How a pair of young farmers are changing the local food landscape
by Annie Stoltie
“VEGETABLE FARMERS ARE wiry people,” says Ian Ater as he strides along a stretch of growing produce, three espressos into a sunny morning. This Adirondack organic farm is alive because he and Lucas Christenson have put everything they have, physically and ﬁnancially, beneath their feet. And now, three years after they started Fledging Crow Vegetables in Keeseville, these 20-something-year-olds are feeding 60 families through their weekly community-supported agriculture (CSA) program; providing local restaurants, summer camps and natural foods stores with tasty greens; and offering their crops at area farmers’ markets.
Ater and Christenson haven’t gone unnoticed, particularly at the places where they personally peddle their food: handsome, friendly guys in the business of harvesting healthy stuff. But bringing the bounty is not a quaint, laid-back pastime. It’s dig-your-arms-in-the-dirt, sweat-the-weather, hand-pick-the-bugs, labor-your-backside-off, high-stress living. “You can facilitate everything,” says Ater, “but at the end of the day you’re still waiting for the plants to grow.”
Fortunately they do: spinach, broccoli rabe, arugula, baby Asian greens, romaine lettuce, head lettuce, beets, radishes, carrots, scallions, garlic, pea shoots, ﬁngerling potatoes, cabbage, cilantro, basil, parsley, heirloom tomatoes, parsnips, onions, leeks, and the list goes on.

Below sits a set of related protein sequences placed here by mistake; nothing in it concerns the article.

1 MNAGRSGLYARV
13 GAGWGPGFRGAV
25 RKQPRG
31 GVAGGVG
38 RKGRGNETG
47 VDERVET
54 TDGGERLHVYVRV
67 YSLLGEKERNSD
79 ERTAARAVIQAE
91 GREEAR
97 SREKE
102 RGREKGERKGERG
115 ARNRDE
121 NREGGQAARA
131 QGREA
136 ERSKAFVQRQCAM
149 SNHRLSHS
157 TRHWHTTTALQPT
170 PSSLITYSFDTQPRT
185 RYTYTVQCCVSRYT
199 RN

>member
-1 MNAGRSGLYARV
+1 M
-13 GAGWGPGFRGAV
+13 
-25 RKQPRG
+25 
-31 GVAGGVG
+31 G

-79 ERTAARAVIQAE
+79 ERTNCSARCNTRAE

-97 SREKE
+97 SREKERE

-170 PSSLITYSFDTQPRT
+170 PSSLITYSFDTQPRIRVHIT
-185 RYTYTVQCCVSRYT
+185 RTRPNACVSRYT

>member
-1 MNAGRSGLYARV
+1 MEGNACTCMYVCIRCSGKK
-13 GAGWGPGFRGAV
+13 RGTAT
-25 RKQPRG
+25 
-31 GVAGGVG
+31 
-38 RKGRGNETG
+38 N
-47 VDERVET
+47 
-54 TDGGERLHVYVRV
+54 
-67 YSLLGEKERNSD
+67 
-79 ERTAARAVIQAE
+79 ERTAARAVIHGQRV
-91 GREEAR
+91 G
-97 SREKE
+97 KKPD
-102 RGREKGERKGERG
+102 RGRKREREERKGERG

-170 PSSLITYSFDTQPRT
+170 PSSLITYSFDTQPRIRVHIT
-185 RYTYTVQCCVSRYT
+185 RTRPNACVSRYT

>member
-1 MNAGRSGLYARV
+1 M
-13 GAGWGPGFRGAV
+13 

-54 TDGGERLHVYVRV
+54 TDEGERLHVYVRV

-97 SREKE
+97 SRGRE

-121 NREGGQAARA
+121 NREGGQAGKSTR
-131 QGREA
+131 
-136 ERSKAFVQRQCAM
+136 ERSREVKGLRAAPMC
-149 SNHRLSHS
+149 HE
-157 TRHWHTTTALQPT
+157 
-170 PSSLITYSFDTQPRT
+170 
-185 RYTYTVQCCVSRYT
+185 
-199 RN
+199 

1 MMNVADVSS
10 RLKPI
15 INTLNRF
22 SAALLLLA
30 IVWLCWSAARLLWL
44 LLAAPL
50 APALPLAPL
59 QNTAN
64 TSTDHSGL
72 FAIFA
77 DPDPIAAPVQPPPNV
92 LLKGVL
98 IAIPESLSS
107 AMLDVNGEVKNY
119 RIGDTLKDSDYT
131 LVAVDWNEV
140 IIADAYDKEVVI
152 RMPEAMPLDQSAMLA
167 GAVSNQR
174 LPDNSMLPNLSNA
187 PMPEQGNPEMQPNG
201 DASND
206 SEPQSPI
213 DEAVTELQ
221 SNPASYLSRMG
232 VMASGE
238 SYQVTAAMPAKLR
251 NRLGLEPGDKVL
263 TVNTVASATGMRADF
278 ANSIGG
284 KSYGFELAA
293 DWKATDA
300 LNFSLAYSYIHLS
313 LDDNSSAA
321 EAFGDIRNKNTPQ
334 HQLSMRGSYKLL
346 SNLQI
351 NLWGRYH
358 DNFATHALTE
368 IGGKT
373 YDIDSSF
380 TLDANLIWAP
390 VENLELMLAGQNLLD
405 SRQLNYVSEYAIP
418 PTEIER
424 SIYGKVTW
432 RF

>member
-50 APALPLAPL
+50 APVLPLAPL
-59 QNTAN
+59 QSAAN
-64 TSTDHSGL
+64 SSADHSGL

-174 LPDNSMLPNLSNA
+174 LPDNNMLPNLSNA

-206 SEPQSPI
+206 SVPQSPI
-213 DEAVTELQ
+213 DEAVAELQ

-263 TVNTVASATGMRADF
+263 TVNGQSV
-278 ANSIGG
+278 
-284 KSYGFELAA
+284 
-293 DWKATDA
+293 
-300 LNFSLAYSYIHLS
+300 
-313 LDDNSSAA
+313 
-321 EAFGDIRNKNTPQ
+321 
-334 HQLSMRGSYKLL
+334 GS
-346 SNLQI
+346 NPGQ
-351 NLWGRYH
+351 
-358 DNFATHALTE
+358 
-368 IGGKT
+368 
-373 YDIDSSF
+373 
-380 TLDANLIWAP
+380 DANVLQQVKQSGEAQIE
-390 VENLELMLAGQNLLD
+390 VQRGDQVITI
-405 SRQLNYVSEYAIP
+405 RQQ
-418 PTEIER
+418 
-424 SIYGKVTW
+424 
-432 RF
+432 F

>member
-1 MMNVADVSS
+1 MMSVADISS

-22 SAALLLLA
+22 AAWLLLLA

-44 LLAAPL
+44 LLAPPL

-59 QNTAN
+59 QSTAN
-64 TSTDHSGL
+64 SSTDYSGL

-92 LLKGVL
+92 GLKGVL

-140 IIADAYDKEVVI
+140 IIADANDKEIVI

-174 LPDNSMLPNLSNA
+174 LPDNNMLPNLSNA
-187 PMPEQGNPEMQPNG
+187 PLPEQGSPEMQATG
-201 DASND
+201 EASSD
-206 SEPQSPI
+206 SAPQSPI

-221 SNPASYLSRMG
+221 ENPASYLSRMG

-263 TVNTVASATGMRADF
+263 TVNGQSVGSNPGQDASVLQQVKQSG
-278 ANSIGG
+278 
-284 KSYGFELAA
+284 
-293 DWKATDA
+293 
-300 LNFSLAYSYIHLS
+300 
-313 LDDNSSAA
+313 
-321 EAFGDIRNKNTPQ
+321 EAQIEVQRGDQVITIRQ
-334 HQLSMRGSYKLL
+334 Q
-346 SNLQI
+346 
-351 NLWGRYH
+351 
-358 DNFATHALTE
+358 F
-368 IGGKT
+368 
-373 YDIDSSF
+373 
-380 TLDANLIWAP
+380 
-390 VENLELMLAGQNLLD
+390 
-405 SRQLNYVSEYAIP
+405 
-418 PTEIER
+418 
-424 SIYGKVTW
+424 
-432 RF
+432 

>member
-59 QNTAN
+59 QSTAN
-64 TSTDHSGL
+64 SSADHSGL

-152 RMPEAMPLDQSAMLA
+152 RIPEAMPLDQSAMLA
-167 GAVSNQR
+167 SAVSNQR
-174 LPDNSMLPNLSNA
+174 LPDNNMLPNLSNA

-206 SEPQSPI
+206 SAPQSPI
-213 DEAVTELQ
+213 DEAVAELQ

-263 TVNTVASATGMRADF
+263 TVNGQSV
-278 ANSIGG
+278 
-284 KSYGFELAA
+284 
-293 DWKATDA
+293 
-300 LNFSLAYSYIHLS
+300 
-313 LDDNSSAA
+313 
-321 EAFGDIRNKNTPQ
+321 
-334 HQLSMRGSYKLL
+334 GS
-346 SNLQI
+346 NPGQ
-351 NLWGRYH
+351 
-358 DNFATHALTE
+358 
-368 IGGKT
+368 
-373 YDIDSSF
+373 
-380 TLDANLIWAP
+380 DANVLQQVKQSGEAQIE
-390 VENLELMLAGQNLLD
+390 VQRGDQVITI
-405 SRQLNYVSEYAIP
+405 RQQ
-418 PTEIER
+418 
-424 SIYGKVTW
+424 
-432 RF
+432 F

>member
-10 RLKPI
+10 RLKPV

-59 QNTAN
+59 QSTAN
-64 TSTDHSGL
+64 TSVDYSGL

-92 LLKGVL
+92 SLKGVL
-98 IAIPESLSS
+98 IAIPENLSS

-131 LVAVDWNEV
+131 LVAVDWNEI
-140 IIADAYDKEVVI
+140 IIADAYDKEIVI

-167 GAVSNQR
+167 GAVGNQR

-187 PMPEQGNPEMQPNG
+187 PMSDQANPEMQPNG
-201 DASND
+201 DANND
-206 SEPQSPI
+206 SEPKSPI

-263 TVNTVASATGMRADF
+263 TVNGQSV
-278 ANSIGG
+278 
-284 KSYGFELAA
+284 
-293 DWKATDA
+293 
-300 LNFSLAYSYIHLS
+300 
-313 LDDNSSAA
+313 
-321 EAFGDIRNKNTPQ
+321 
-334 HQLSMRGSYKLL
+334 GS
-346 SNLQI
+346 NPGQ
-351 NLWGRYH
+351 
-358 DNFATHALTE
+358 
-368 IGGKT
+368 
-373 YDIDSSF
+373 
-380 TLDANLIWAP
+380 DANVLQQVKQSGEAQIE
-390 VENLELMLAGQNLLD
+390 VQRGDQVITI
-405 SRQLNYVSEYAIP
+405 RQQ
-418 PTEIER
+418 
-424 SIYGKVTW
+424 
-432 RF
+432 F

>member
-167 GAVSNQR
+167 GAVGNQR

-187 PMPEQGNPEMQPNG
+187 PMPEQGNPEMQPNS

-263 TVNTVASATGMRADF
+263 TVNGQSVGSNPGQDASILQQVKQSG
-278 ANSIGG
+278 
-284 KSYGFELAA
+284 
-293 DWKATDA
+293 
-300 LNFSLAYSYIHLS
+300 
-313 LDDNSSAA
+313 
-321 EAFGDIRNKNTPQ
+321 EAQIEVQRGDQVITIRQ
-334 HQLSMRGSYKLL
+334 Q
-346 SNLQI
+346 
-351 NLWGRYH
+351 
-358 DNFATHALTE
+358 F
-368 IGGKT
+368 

ATER HAS FARMED the Adirondacks for six years, since he left the State University of New York at Plattsburgh, ﬁguring his environmental studies would be best completed in the ﬁeld, hands in soil. That led to stints at various Champlain Valley farms, learning from folks like Kristen and Mark Kimball, of Essex Farm (see “Horse Drawn,” August 2010), and Sam Hendren, of Clover Mead Farm, in Keeseville. When the snow fell he hooked up with places in Ecuador through World Wide Opportunities on Organic Farms (WWOOF), an organization that arranges for people to volunteer in exchange for room and board.
One South American operation, a farm in the Andes called Never Never Land, was also among the acreage where Christenson lent a hand through WWOOF. He was raised helping his mother with her ﬂower gardens and had experience landscaping and working with ornamentals back home in Minnesota, but growing food as a profession wasn’t his plan when he majored in English at Helena’s University of Montana. That changed, he says, when he realized that farming, like language, has “a grace, rhythm and repetition” that he appreciates.